For the first time ever, the developing world is taking a greater financial share of fighting HIV/AIDS than wealthier countries. This is the key finding of a new report from UNAIDS, which shows that in 2011, low and middle income countries contributed $8.6 billion to fighting HIV/AIDS compared to $8.2 billion from the developed world.

According to the report, 81 countries increased their domestic investments for AIDS by more than 50% between 2006 and 2011. As economies in low- and middle-income countries grow, domestic public investments for AIDS have also grown. Domestic public spending in sub-Saharan Africa for example, (not including South Africa) increased by 97% over the last five years. South Africa already spends more than 80% from domestic sources and has quadrupled its domestic investments between 2006 and 2011.

“This is an era of global solidarity and mutual accountability,” said Michel Sidibé, Executive Director of UNAIDS. “Countries most affected by the epidemic are taking ownership and demonstrating leadership in responding to HIV.”

This is significant because it shows a maturation of a decade long global effort to reverse the tide in HIV/AIDS.  In the early years, the developed world provided nearly all resources to HIV/AIDS treatment and prevention in poorer countries. This provided the seed money that helped make HIV/AIDS treatment cheaper over time.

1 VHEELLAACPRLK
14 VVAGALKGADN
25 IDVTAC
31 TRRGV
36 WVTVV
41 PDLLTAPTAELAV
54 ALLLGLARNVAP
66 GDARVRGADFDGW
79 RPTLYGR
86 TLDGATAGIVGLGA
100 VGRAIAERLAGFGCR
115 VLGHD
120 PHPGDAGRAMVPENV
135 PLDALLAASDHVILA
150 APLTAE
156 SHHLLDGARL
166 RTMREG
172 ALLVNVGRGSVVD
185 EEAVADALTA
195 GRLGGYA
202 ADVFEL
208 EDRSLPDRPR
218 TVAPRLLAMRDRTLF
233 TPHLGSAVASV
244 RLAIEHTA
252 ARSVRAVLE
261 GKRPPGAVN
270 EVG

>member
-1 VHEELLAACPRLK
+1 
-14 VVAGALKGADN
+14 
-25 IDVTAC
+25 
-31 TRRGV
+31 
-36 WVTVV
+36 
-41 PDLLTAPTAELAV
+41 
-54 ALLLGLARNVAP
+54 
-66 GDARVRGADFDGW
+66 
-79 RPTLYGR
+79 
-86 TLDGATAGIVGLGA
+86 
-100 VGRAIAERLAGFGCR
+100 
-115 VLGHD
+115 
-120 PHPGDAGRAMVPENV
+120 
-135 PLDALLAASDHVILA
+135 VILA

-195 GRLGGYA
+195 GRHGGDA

There were also some key political developments among African countries where the burden of HIV is the highest. In 2001, the African Union endorsed the so-called Abuja Declaration in which member states pledged to spend at least 15% of their national budgets on health. There is no real enforcement mechanism for this agreement, but it added to a kind of peer pressure that nudged African countries to spend more on HIV domestically.

As a result of these various developments, you get a chart like this:

Everyone — donor and developing country alike — needs to do more. As you can see from the chart we are still a long way off from the 2015 target to halt and reverse the spread of HIV/AIDS.  According to the UNAIDS report, we are still about $7 billion short of what’s required to achieve that goal by 2015.

When the global HIV/AIDS community meets in Washington, DC next week expect “country ownership” and “burden shifting” to be key themes bandied about.

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